Case study – remediation reduces liability in litigation
A customer class action was filed against a major bank in relation to the sale of financial products. The class action alleged, among other things, breaches of ASIC Act sections 12CB and 12DA and Corporations Act sections 961B and 961G. With engagement from ASIC, the bank had proactively completed a remediation program to provide refunds for the affected clients, before proceedings were filed. In the class action, the claims would be reduced by the value of the remediation, thereby demonstrating how remediation can be used to mitigate against potential litigation.
AFCA systemic issue remediation
The Australian Financial Complaints Authority (AFCA) has broad power to investigate issues that it considers to be systemic in nature. As part of this process, the AFCA Rules empower AFCA to unilaterally require member firms to do or refrain from doing anything to resolve the systemic issue, which specifically includes requiring member firms to remedy loss or disadvantage suffered by a consumer or small business:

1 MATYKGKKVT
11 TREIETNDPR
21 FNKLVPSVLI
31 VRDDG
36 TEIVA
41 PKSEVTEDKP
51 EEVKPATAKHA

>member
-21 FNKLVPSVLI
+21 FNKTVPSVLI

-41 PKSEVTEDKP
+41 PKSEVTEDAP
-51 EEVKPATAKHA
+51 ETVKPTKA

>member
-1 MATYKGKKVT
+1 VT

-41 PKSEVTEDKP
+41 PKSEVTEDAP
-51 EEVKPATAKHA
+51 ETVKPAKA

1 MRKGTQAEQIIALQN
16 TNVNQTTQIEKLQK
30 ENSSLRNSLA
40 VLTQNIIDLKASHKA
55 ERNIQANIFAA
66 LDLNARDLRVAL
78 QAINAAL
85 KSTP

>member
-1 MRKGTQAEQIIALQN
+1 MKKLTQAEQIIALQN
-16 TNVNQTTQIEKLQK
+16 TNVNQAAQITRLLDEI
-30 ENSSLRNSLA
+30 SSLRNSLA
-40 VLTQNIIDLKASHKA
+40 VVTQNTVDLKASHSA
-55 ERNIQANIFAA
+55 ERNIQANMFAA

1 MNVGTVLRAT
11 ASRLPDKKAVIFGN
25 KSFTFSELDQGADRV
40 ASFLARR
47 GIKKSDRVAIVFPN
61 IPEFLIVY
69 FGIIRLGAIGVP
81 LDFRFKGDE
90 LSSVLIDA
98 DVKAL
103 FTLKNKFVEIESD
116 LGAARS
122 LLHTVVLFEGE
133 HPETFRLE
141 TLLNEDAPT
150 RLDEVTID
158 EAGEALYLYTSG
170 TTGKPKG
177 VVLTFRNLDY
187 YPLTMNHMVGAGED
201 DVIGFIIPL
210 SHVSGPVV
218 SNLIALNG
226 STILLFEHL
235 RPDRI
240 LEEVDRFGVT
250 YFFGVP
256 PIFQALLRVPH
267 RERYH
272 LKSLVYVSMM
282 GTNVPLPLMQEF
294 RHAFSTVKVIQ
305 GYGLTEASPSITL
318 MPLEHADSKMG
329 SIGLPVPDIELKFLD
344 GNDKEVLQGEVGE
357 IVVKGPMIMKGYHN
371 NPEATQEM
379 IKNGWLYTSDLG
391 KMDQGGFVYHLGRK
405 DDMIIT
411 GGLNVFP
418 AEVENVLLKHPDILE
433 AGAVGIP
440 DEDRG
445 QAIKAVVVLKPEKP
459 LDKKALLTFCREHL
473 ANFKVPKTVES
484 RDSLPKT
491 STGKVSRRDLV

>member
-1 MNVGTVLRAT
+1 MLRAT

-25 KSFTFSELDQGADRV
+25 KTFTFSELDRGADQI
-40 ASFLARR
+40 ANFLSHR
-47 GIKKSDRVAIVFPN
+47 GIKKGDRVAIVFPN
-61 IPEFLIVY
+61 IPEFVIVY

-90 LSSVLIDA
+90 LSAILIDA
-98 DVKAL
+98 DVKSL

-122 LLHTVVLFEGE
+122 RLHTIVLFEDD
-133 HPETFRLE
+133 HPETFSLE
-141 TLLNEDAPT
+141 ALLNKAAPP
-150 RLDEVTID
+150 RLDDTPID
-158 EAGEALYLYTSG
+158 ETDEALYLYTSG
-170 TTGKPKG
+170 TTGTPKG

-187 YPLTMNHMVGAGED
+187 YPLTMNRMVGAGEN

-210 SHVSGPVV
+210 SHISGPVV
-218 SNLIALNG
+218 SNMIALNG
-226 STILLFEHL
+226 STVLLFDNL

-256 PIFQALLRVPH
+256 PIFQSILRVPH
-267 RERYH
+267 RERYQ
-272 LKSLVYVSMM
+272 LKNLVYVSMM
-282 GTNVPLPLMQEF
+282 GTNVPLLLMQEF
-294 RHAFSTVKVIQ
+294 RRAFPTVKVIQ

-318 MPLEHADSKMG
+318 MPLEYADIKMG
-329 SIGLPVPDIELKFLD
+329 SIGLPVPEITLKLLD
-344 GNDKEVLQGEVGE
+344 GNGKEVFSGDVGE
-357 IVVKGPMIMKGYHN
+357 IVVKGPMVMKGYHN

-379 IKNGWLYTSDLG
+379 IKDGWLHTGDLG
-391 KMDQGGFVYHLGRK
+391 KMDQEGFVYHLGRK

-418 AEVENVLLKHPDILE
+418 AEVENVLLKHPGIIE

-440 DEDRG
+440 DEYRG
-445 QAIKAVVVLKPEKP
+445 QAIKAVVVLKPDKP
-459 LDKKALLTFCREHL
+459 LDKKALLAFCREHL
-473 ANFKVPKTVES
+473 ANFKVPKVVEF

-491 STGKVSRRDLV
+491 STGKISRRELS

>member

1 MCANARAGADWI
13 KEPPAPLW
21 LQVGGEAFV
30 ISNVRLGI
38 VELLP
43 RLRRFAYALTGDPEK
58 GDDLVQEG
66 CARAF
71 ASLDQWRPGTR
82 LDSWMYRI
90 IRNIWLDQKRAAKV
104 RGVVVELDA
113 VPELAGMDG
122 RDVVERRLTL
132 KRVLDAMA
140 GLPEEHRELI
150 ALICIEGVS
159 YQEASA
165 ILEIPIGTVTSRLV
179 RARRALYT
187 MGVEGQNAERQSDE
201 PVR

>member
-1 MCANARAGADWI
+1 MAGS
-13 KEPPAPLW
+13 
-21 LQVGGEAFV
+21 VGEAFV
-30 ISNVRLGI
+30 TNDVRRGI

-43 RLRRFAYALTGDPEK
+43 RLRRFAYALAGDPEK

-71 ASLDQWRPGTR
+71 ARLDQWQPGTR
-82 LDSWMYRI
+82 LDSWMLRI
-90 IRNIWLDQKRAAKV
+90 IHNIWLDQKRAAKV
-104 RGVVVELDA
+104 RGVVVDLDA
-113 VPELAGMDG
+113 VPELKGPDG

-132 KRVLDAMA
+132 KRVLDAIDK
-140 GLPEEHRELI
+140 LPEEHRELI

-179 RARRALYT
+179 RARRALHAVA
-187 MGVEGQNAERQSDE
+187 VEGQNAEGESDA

“whether or not the recipient of the remedy has complained.”
The likelihood that AFCA will investigate a systemic issue may depend on a number of factors such as the nature of the alleged conduct, the volume of customer complaints to EDR and the nature of regulator involvement.
Given this risk, and depending on the circumstances, a remediation program may need to take into account the position that AFCA may take on the approach and scope for remediation, if AFCA were to become involved.
AFCA is also required to report certain matters to ASIC, APRA, the ATO or in some circumstances, any other appropriate body. A mandatory reporting obligation with respect to a particular complaint or issue arises if AFCA:
- identifies a systemic issue;
- becomes aware that a serious contravention of any law has occurred;